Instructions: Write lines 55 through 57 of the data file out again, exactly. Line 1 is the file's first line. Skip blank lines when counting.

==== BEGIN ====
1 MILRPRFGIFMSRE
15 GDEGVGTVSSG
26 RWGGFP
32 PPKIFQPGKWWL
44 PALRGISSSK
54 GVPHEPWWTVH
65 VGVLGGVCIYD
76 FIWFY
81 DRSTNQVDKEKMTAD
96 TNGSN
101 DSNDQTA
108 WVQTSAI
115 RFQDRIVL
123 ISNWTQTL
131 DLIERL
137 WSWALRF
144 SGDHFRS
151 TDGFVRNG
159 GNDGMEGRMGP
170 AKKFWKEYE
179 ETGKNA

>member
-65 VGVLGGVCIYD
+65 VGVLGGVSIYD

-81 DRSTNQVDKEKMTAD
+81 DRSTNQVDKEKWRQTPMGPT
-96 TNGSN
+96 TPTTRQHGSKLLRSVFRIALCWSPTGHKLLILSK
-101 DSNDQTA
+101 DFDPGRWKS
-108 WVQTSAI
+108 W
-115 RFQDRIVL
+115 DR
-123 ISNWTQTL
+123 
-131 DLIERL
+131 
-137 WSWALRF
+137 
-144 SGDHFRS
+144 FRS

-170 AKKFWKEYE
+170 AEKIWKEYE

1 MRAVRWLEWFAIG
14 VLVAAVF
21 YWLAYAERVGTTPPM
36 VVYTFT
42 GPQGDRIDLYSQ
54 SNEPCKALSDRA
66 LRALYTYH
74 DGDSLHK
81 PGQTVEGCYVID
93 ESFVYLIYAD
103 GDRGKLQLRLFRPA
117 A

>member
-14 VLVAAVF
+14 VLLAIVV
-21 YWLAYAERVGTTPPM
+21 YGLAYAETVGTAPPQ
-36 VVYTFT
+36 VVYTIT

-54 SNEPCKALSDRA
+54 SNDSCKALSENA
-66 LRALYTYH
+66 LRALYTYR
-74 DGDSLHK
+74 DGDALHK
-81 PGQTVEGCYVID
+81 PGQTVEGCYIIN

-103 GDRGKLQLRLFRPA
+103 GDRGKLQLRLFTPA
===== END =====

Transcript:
103 GDRGKLQLRLFRPA
117 A

>member